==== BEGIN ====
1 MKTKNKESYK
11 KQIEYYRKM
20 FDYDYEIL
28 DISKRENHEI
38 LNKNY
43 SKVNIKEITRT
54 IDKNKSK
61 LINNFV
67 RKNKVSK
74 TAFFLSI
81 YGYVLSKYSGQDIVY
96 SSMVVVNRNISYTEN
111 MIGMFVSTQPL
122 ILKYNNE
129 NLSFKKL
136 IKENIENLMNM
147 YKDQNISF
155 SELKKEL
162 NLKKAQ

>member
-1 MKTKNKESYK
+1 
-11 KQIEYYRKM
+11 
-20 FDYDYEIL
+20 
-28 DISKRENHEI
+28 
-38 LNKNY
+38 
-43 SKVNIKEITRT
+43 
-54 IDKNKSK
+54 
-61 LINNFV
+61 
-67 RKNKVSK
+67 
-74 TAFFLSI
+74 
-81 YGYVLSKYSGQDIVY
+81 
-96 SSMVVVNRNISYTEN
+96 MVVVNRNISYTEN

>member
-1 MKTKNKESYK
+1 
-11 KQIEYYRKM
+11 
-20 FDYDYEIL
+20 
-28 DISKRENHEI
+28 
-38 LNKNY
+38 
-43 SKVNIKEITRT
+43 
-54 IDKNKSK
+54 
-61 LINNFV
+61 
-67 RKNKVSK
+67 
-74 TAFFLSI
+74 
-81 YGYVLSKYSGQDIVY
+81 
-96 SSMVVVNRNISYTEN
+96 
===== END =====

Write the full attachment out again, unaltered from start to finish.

1 MKTKNKESYK
11 KQIEYYRKM
20 FDYDYEIL
28 DISKRENHEI
38 LNKNY
43 SKVNIKEITRT
54 IDKNKSK
61 LINNFV
67 RKNKVSK
74 TAFFLSI
81 YGYVLSKYSGQDIVY
96 SSMVVVNRNISYTEN
111 MIGMFVSTQPL
122 ILKYNNE
129 NLSFKKL
136 IKENIENLMNM
147 YKDQNISF
155 SELKKEL
162 NLKKAQ

>member
-1 MKTKNKESYK
+1 
-11 KQIEYYRKM
+11 
-20 FDYDYEIL
+20 
-28 DISKRENHEI
+28 
-38 LNKNY
+38 
-43 SKVNIKEITRT
+43 
-54 IDKNKSK
+54 
-61 LINNFV
+61 
-67 RKNKVSK
+67 
-74 TAFFLSI
+74 
-81 YGYVLSKYSGQDIVY
+81 
-96 SSMVVVNRNISYTEN
+96 MVVVNRNISYTEN

>member
-1 MKTKNKESYK
+1 
-11 KQIEYYRKM
+11 
-20 FDYDYEIL
+20 
-28 DISKRENHEI
+28 
-38 LNKNY
+38 
-43 SKVNIKEITRT
+43 
-54 IDKNKSK
+54 
-61 LINNFV
+61 
-67 RKNKVSK
+67 
-74 TAFFLSI
+74 
-81 YGYVLSKYSGQDIVY
+81 
-96 SSMVVVNRNISYTEN
+96 